The Top Six Moments Of Brilliance In Fall Out Boy’s ‘Centuries’
This is a little like a very easy game of Where’s Wally. I say what is so brilliant about the dramatic defiance that is ‘Centuries’ by Fall Out Boy and you listen to the song and find them. The prize for the winner is the opportunity to buy the single. Everybody is a winner, hoorah.
1. There is a brilliant, iconic Suzanne Vega bit that will eventually come to define the tune. That particular moment when it gets played to a festival crowd and the crowd go insane – the track is already prepared for the juncture in which it becomes one of the band’s signature hits. It’s also a bit like the intro to ‘My Songs Know What You Did In The Dark’ which, let’s be honest, was one of the best comeback tunes of the last millenium.
2. If you cut the lyrics, they’d bleed Tumblr reblogs. ‘You will remember me for centuries’ being the most obvious, but tell me you can’t imagine a black-and-white filter of an angsty teen with the caption ‘and you’re a cherry blossom. You’re about to bloom. You look so pretty, but you’re gone so soon’. Probably followed by a ‘reblog 4 reblog’ or whatever the kids are doing these days.
3. The melancholic, anthemic piano is integral to ‘Centuries’. Alone, it’d be splendid but with the forceful production behind it, it sounds threatening and gives a tense vibe to the chorus which is just waiting to blow up, showing that the boys have lost none of their passion for an in-your-face crescendo.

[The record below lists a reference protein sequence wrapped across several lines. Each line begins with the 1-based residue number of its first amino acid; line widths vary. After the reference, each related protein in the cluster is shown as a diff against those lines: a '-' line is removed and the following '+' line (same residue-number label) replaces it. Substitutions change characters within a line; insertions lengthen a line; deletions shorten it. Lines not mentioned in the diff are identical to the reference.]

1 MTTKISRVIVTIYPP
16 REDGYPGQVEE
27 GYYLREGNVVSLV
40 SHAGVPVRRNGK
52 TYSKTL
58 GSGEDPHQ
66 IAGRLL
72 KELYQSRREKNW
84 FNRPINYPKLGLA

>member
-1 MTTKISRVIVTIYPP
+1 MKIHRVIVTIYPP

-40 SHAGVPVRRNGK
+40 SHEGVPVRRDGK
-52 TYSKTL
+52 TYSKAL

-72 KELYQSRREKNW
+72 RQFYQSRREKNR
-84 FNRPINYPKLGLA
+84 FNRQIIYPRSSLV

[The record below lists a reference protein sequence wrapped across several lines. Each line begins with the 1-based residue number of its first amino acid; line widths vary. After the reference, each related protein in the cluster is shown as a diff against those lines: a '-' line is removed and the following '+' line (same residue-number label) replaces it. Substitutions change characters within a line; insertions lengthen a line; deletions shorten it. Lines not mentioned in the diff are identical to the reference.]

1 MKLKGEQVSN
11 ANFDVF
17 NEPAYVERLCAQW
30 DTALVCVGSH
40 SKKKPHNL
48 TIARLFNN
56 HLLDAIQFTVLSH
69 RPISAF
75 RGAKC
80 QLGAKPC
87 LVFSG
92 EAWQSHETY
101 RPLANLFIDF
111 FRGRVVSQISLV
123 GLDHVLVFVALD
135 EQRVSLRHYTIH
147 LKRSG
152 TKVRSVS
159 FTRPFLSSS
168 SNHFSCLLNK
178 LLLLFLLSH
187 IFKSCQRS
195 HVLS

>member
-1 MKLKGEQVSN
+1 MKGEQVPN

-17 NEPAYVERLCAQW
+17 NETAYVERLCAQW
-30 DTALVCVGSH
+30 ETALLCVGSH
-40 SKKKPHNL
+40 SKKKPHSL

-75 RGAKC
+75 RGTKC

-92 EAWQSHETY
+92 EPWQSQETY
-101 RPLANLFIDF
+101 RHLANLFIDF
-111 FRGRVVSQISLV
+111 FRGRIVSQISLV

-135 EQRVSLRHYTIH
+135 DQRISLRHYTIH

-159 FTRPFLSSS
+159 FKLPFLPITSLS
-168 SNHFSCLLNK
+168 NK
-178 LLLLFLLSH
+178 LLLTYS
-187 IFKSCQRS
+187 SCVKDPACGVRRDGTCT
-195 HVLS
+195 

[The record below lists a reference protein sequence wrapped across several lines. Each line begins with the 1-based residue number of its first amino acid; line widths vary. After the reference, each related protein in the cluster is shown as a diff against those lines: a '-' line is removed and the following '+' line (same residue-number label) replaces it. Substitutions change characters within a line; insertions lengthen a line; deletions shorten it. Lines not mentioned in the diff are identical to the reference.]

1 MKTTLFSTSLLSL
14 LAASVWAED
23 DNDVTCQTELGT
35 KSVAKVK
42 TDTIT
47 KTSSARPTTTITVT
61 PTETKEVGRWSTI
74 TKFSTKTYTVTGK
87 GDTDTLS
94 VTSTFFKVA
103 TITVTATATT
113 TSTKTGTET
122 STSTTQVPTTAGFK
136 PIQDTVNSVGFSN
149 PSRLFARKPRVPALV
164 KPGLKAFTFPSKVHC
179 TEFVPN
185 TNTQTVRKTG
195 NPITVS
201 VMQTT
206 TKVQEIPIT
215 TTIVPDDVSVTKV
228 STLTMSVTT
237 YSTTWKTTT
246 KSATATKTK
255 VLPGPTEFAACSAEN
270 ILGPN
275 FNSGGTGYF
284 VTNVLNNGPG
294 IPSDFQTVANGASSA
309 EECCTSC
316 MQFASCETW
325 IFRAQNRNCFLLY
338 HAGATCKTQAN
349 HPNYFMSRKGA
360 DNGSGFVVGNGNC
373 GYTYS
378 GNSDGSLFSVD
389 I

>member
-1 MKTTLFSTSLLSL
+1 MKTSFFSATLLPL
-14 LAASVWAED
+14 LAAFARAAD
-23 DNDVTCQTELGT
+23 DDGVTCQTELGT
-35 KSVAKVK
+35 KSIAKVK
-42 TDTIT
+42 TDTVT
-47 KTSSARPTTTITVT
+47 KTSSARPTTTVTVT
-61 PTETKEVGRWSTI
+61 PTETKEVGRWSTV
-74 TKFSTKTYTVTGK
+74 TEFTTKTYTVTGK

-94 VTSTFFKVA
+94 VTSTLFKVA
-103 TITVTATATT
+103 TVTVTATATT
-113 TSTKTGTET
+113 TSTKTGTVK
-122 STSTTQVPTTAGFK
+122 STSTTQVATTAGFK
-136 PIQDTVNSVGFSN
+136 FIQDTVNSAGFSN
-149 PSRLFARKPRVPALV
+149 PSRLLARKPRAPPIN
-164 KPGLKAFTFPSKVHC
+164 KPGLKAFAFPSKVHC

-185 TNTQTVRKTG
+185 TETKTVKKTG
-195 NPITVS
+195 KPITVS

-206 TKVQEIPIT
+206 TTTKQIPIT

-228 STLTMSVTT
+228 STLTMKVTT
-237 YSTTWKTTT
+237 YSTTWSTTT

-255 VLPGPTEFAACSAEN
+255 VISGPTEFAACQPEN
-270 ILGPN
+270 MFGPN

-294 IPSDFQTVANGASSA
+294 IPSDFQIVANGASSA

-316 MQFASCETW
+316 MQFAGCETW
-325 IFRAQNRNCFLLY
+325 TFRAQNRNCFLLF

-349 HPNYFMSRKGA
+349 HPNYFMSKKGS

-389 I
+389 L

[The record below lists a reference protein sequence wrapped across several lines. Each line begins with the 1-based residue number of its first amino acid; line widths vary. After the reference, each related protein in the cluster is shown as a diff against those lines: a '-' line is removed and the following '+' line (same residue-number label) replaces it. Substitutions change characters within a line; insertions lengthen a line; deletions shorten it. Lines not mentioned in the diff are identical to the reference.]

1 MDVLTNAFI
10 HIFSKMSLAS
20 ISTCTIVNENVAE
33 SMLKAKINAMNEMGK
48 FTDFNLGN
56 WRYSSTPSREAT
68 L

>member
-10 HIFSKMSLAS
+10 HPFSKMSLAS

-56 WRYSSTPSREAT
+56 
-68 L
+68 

4. Patrick’s vocals were one of the highlights on ‘Save Rock & Roll’ – most notably because they have developed so much throughout the band’s history. More important than the technical stuff though, he is putting his heart and soul on the line with this delivery and it mirrors his standout performance on the previous record. The mighty Stump is a force to be reckoned with.
5. The choral last lyric in ‘heavy metal broke my heart’. It’s the little things that matter, yo.
6. It’s geared, intentionally or not, towards maximum exposure. The vocal lines, the lyrics, the chorus – especially the chorus – are all irresistibly infectious and underline the reason Fall Out Boy have nailed their comeback. Their music has grown with their audience, in size and maturity. Instead of sitting pretty headlining arena dates every few years, ‘Centuries’ readies them for nothing less than stadiums. They are back and they are still killing it.
Words: Simon McMurdo